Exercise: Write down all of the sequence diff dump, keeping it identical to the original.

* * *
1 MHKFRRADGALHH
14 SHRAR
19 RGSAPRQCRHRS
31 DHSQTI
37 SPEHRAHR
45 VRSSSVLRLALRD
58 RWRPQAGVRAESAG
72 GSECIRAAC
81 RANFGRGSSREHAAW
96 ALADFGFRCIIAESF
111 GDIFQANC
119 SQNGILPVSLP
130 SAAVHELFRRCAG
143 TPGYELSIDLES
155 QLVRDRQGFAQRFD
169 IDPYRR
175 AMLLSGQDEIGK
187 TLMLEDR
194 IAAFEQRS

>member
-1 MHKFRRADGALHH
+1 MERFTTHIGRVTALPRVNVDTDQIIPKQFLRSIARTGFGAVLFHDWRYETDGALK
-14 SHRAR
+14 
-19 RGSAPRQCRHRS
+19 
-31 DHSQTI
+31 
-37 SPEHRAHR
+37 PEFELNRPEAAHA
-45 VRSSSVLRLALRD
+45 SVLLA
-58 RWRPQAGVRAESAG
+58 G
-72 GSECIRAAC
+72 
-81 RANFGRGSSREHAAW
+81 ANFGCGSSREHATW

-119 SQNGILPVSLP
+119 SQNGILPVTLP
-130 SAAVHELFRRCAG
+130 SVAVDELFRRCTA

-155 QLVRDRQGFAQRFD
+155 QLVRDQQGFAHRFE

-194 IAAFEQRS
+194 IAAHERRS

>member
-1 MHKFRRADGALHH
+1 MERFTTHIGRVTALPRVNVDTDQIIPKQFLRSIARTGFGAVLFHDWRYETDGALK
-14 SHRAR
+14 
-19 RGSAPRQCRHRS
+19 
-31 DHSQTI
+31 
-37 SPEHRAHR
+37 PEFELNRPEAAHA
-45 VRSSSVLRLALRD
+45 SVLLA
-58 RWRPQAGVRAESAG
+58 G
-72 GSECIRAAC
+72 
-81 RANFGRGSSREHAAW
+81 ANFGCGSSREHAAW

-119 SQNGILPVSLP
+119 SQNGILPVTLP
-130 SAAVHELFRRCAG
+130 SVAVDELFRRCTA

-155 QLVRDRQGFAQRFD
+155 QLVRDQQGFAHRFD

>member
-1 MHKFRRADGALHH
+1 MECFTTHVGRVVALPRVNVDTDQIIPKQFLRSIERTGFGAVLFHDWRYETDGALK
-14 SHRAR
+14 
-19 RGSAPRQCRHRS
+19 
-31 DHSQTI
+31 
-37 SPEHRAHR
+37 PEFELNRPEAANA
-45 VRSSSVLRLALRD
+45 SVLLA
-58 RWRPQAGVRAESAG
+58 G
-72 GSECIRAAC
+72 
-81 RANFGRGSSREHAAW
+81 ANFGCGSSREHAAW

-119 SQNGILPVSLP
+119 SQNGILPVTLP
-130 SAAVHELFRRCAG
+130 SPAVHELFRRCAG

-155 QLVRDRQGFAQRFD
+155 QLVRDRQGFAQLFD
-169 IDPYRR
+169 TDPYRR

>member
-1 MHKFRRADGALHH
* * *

1 MHKFRRADGALHH
14 SHRAR
19 RGSAPRQCRHRS
31 DHSQTI
37 SPEHRAHR
45 VRSSSVLRLALRD
58 RWRPQAGVRAESAG
72 GSECIRAAC
81 RANFGRGSSREHAAW
96 ALADFGFRCIIAESF
111 GDIFQANC
119 SQNGILPVSLP
130 SAAVHELFRRCAG
143 TPGYELSIDLES
155 QLVRDRQGFAQRFD
169 IDPYRR
175 AMLLSGQDEIGK
187 TLMLEDR
194 IAAFEQRS

>member
-1 MHKFRRADGALHH
+1 MERFTTHIGRVTALPRVNVDTDQIIPKQFLRSIARTGFGAVLFHDWRYETDGALK
-14 SHRAR
+14 
-19 RGSAPRQCRHRS
+19 
-31 DHSQTI
+31 
-37 SPEHRAHR
+37 PEFELNRPEAAHA
-45 VRSSSVLRLALRD
+45 SVLLA
-58 RWRPQAGVRAESAG
+58 G
-72 GSECIRAAC
+72 
-81 RANFGRGSSREHAAW
+81 ANFGCGSSREHATW

-119 SQNGILPVSLP
+119 SQNGILPVTLP
-130 SAAVHELFRRCAG
+130 SVAVDELFRRCTA

-155 QLVRDRQGFAQRFD
+155 QLVRDQQGFAHRFE

-194 IAAFEQRS
+194 IAAHERRS

>member
-1 MHKFRRADGALHH
+1 MERFTTHIGRVTALPRVNVDTDQIIPKQFLRSIARTGFGAVLFHDWRYETDGALK
-14 SHRAR
+14 
-19 RGSAPRQCRHRS
+19 
-31 DHSQTI
+31 
-37 SPEHRAHR
+37 PEFELNRPEAAHA
-45 VRSSSVLRLALRD
+45 SVLLA
-58 RWRPQAGVRAESAG
+58 G
-72 GSECIRAAC
+72 
-81 RANFGRGSSREHAAW
+81 ANFGCGSSREHAAW

-119 SQNGILPVSLP
+119 SQNGILPVTLP
-130 SAAVHELFRRCAG
+130 SVAVDELFRRCTA

-155 QLVRDRQGFAQRFD
+155 QLVRDQQGFAHRFD

>member
-1 MHKFRRADGALHH
+1 MECFTTHVGRVVALPRVNVDTDQIIPKQFLRSIERTGFGAVLFHDWRYETDGALK
-14 SHRAR
+14 
-19 RGSAPRQCRHRS
+19 
-31 DHSQTI
+31 
-37 SPEHRAHR
+37 PEFELNRPEAANA
-45 VRSSSVLRLALRD
+45 SVLLA
-58 RWRPQAGVRAESAG
+58 G
-72 GSECIRAAC
+72 
-81 RANFGRGSSREHAAW
+81 ANFGCGSSREHAAW

-119 SQNGILPVSLP
+119 SQNGILPVTLP
-130 SAAVHELFRRCAG
+130 SPAVHELFRRCAG

-155 QLVRDRQGFAQRFD
+155 QLVRDRQGFAQLFD
-169 IDPYRR
+169 TDPYRR

>member
-1 MHKFRRADGALHH